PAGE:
"People would clap at the end of Professor Sharwood's class – he offered a profound and inspiring account of how the law and broader social and political history related to one another."
But while the Law School met his expectations, the law did not.
"I didn't find the contemporary accounts of justice or values adequate. I thought they were very impoverished… I sensed that at Oxford there was a different kind of conversation going on about these kinds of questions. I was lucky enough to get a Rhodes Scholarship to get there, and did indeed discover that there were jurisprudential and other philosophers, development economists and theologians talking about different ways of thinking about justice… It answered those questions in far richer ways."
Arriving at Oxford, Black found that he was well equipped to take full advantage of the opportunity."
The Law School provided me with a great education. You worry, turning up at place like Oxford, how you will fair against students from Harvard, Yale, or Oxford or Cambridge. I found that thanks to Melbourne Law School I didn't need to worry."
The Law School's insistence on analytical rigour and the opportunity to develop research skills and problem solving skills were highlights for Black, who also credits the school as teaching him how to be an independent learner.
While earning a law degree from Melbourne and a masters and doctorate in theology from Oxford as a Rhodes scholar, education was not without its personal challenges for Black. He was dyslexic at a time when very little was known about the condition. At university this translated into a student who excelled in essay writing and mooting, but struggled in exams.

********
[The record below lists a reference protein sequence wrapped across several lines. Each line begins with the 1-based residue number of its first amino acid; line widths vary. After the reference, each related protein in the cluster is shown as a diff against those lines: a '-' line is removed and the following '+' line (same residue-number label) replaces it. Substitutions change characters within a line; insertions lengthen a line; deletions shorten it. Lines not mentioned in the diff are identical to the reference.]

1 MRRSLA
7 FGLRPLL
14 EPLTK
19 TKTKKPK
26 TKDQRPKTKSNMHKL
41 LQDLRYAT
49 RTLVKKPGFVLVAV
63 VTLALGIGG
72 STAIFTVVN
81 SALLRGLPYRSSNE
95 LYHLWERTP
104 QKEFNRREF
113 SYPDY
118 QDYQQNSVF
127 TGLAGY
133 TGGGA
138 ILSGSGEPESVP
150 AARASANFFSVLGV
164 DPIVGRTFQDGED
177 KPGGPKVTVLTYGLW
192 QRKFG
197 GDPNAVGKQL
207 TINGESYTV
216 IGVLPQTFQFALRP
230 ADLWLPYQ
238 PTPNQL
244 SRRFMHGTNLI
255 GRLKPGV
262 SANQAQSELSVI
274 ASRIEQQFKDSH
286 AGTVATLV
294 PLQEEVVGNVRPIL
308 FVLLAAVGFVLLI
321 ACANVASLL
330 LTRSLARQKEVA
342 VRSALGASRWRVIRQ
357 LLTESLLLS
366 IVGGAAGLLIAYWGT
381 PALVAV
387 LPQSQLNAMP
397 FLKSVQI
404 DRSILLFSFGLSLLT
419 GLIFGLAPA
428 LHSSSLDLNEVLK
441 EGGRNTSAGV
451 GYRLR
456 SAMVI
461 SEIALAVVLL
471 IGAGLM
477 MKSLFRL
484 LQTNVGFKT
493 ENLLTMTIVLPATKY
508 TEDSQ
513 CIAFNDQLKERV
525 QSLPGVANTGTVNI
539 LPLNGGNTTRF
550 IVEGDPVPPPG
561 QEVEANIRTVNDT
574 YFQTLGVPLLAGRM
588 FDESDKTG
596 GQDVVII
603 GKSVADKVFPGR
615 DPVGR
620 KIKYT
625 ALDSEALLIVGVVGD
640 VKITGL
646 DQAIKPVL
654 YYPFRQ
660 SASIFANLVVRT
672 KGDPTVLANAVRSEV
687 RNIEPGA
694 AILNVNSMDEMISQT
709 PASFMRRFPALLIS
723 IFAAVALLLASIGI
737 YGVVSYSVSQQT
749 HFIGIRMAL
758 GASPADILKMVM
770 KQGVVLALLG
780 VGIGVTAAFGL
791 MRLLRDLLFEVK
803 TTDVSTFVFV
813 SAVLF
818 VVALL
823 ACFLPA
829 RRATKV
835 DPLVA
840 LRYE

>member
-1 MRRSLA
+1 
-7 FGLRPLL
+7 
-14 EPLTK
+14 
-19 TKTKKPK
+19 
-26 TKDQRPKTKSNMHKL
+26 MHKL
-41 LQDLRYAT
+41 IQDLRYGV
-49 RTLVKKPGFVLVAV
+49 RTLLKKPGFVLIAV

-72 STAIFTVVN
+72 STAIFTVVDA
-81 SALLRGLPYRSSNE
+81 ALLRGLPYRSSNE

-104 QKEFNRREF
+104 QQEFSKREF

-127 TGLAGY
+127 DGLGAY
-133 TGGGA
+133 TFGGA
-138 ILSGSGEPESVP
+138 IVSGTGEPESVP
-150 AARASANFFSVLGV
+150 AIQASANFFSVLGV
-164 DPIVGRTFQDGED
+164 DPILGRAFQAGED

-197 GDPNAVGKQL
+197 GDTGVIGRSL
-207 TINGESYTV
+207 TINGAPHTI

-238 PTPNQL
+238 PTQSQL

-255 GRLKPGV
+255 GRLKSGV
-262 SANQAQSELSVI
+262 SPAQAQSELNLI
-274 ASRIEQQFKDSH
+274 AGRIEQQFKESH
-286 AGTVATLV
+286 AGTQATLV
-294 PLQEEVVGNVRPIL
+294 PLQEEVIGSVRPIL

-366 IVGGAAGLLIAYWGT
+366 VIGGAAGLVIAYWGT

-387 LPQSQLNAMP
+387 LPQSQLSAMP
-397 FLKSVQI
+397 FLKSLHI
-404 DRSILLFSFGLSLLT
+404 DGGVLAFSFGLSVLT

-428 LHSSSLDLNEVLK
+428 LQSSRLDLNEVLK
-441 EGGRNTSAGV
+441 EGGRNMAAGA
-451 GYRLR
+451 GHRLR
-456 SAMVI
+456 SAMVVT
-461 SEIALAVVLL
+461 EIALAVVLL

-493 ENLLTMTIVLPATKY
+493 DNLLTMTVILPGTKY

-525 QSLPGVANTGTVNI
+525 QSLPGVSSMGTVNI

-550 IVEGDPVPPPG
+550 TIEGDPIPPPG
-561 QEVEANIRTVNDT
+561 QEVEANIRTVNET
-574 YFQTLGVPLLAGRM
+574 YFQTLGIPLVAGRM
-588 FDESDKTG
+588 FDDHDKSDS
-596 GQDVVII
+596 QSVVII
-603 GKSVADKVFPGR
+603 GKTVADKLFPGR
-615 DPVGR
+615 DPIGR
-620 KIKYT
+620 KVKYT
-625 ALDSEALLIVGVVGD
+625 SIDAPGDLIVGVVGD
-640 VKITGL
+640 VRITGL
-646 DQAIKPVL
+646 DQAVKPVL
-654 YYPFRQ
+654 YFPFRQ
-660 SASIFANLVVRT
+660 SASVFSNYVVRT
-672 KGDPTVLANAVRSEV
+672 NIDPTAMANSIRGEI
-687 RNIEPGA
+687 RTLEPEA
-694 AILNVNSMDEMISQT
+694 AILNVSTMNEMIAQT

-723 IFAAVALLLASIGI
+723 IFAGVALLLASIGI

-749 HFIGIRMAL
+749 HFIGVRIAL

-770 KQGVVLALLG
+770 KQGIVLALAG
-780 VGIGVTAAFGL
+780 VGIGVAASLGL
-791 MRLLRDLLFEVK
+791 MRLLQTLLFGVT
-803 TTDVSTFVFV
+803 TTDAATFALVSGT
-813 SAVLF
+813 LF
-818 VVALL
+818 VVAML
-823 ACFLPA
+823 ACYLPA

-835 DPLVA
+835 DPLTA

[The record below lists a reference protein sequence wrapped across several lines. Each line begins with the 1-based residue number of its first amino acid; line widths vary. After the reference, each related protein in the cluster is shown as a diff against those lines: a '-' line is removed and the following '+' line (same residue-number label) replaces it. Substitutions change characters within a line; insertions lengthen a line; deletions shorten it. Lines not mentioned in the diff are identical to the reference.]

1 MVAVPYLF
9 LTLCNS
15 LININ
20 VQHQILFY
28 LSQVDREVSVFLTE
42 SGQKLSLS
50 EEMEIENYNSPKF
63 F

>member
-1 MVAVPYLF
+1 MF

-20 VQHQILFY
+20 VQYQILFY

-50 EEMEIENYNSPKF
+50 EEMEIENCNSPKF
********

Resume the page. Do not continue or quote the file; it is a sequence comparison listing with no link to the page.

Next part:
"I've been really lucky, along the way, to have had inspiring teachers and mentors who believed in me and encouraged me. [Dyslexia] never got in the way. And at the Law School, those people – Robin, Hilary, Michael – absolutely never allowed those things to give one any sense that anything wasn't possible."
Black returned to Australia from Oxford in 1997 and spent three years as the college chaplain at Ormond and teaching ethics in the United Faculty of Theology, after being ordained as a Uniting Church minister.
He then decided that he needed to expand his skills and develop expertise in the corporate and government sector. He joined management consulting firm McKinsey & Co. where he worked on large-scale organisational change and strategy work. In 2009 he made the decision to give up the corporate salary and move to the education sector.
"I'd gone to McKinsey to develop a range of skills and to see what globalisation looked like up close, and I really enjoyed it... But I'd reached a point where I had to decide: Am I going to be a consultant for the rest of my career? Or am I going to take those skills and use them elsewhere?"